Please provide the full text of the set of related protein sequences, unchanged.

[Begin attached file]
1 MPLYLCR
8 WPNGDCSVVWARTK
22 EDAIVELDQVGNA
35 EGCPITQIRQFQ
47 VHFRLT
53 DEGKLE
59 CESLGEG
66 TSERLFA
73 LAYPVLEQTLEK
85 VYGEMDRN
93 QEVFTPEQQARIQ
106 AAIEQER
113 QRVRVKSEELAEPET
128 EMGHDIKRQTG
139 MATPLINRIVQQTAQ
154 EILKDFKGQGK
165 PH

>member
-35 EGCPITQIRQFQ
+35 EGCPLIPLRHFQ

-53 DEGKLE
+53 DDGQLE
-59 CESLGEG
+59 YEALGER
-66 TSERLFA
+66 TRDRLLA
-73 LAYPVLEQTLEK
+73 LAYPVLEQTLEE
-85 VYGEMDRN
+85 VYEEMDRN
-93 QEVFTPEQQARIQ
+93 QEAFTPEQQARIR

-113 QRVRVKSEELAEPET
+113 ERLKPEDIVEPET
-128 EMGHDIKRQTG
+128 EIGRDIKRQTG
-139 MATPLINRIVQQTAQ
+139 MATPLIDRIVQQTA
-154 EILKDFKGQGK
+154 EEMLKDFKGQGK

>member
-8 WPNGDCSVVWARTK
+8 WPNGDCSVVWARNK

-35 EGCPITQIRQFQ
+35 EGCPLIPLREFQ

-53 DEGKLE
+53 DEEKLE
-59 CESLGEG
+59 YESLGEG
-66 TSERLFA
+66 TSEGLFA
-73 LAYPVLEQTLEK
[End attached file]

1 MPLYLCR
8 WPNGDCSVVWARTK
22 EDAIVELDQVGNA
35 EGCPITQIRQFQ
47 VHFRLT
53 DEGKLE
59 CESLGEG
66 TSERLFA
73 LAYPVLEQTLEK
85 VYGEMDRN
93 QEVFTPEQQARIQ
106 AAIEQER
113 QRVRVKSEELAEPET
128 EMGHDIKRQTG
139 MATPLINRIVQQTAQ
154 EILKDFKGQGK
165 PH

>member
-35 EGCPITQIRQFQ
+35 EGCPLIPLRHFQ

-53 DEGKLE
+53 DDGQLE
-59 CESLGEG
+59 YEALGER
-66 TSERLFA
+66 TRDRLLA
-73 LAYPVLEQTLEK
+73 LAYPVLEQTLEE
-85 VYGEMDRN
+85 VYEEMDRN
-93 QEVFTPEQQARIQ
+93 QEAFTPEQQARIR

-113 QRVRVKSEELAEPET
+113 ERLKPEDIVEPET
-128 EMGHDIKRQTG
+128 EIGRDIKRQTG
-139 MATPLINRIVQQTAQ
+139 MATPLIDRIVQQTA
-154 EILKDFKGQGK
+154 EEMLKDFKGQGK

>member
-8 WPNGDCSVVWARTK
+8 WPNGDCSVVWARNK

-35 EGCPITQIRQFQ
+35 EGCPLIPLREFQ

-53 DEGKLE
+53 DEEKLE
-59 CESLGEG
+59 YESLGEG
-66 TSERLFA
+66 TSEGLFA
-73 LAYPVLEQTLEK